Elected dictatorship in installments is what we have today. And when each installment, no matter the different names and colours of the teams, is almost indistinguishable from the last, what is representative democracy if not a street parade of oversized cartoon characters and their pantomimed arguments. Are we not amused?
If we do not speak up soon we will find when we finally do, nothing is heard but grunting and bleating. We are, to borrow a phrase from the brilliant Roberto Callaso, already walking through a vast slaughter house. And those who run it have no good intent.
It is past time when we must revivify what We the People means. We must stop reacting like frightened animals and take the initiative.We cannot allow those who presume to rule over us to continue to tell us what ‘must’ be done and to over-rule all debate by insisting ‘there is no alternative.’ We must state what We the People will accept and what we won’t, what we regard as legitimate and what is not. It is for us to decide these things not them. It may seem like just words and on one level of course it is. But it was only words when it was said the first time. What those words did the first time and can do again, is to stop our rulers’ proclamations always being against a blank and passive background. Simply by declaring what We will and won’t tolerate or accept we force their proclamations to appear as what they are – aggressive, partisan and debateable.
You might say that it will still be just words and that blood would still have to be spilt upon the ground before their point had force. Which may be true. But still, simply by re-stating that there IS a “We the People” we take a stand, and are heard.
So here is my suggestion, for what it might be worth – What matters is that we state what WE will and won’t accept, what WE do and do not recognize as legitimate. What matters is how many of us sign. It does not matter that we may not all agree or that we may have differing lists. What matters is that they are not so different, that we can all stand together, and all take back what is ours – the power to DECIDE for ourselves what powers we lend and what powers we do NOT.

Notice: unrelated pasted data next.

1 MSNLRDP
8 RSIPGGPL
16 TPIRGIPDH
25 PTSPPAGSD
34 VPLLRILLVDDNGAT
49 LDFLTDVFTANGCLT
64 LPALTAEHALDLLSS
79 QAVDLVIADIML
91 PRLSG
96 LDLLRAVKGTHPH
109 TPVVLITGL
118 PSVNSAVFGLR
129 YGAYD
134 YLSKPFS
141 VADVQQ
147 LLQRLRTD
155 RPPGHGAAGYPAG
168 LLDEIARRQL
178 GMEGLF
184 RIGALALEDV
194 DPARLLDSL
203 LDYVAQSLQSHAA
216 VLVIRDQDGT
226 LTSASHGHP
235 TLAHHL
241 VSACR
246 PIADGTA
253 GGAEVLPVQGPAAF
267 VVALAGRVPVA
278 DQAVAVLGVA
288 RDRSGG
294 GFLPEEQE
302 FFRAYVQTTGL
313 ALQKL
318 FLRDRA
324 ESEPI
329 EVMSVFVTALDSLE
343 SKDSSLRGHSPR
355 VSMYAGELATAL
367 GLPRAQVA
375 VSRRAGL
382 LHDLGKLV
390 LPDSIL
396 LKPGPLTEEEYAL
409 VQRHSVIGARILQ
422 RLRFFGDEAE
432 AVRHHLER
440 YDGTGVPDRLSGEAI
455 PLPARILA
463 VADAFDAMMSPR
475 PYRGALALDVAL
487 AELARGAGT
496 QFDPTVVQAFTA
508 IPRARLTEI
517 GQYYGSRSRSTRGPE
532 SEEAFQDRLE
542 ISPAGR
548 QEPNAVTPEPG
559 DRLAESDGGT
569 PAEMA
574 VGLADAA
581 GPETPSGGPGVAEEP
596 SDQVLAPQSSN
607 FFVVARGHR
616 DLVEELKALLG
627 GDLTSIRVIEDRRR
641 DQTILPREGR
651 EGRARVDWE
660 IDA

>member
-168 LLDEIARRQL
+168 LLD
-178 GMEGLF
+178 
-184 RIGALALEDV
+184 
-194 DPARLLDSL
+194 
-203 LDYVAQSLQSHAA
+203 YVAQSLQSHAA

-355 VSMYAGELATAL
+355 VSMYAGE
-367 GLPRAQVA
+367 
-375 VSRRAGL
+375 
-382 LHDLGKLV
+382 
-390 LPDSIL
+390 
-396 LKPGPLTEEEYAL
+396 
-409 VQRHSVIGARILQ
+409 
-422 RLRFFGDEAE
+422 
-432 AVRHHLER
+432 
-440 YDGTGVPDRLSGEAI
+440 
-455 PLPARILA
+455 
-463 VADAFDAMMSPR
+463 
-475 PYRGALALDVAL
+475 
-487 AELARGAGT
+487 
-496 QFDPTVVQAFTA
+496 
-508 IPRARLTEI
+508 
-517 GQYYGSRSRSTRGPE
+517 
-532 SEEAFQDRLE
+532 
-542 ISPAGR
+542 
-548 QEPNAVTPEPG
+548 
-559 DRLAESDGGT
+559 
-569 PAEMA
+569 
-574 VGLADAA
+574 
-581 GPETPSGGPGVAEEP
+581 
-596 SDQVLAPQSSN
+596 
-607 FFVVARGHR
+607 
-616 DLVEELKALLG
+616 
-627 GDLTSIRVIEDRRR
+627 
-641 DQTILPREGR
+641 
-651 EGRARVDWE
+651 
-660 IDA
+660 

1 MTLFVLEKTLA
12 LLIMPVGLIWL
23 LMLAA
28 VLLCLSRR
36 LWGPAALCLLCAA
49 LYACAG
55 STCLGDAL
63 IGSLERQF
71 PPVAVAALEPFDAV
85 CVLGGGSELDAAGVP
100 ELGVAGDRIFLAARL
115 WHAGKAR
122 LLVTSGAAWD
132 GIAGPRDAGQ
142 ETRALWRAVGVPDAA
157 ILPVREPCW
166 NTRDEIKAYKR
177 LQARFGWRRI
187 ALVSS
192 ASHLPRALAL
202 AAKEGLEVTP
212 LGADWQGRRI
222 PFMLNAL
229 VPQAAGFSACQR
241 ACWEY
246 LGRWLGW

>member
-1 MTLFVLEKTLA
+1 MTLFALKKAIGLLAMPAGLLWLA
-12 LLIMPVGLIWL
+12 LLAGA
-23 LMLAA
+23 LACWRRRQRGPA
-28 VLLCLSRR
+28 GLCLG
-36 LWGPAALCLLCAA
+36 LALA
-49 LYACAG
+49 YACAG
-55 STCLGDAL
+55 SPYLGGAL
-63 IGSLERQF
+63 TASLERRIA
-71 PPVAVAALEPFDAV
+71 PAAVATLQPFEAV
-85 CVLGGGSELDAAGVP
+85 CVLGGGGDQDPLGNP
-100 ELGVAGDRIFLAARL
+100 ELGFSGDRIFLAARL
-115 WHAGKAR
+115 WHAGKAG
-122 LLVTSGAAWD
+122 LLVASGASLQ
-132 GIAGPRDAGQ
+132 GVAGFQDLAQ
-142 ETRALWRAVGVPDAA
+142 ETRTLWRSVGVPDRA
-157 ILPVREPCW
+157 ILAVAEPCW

We the People:
Will not accept taxation for the purpose of paying off, even temporarily, private banking or other financial debts.
We will not accept the rulings of international arbitration panels on which our interests are not represented and which are convened on the basis of Bilateral Investment Treaties about which we were not consulted.
We will do not recognize the right of bond holders of ANY standing to be given seniority over the tax payers and people of a nation. We will NOT bail them out.
We reserve the sovereign right to decide in the event of another finacial crisis, who does not get paid, whose wealth is anulled. It is not for the unelected market and its experts to tell us.
We, the people do not accept the right or authority of private or unnaccountable State organizations to collect, hold or use private data gathered by any means that the law and courts have not specifically and publically granted.
We do not accept the legitimacy of any private law enforcement body.
We do not accept that there is any justification for secret or unaccountable bodies to hold any power over us. We simply do not recognize they have any legitimacy.
We will not tolerate military actions taken in secret without any parliamenary and public accountabilbity and permission.
We reserve the absolute right to hold to public and legal account any leader who takes actions which disregard the above. No elected official is above the law and no leader has the power to aquit those the courts have proceeded against.
No organization is above or outside the law.
We the People do not accept that any organization is too big to prosecute or too big to fail. Any organization that becomes so or remains so depsite this clear instruction, and then fails, forfeits its entire worth to the public purse at a post bankruptcy price.
I offer this as a start only. Others will no doubt be better informed and able to formulate a far clearer, better and sharper declaration.
If they do, I would like to sign it and offer it to as many others as technology will permit me to reach, for them to consider signing. The internet gives us this chance, to put up a document that any number of ordinary people can chose to sign. People might wish to have a seperate version for each Nation. Or, in a global world, perhaps we need to remain together as the global 99%. What matters is that enough of us sign so we can really say with a single voice – WE THE PEOPLE serve you notice that we are back!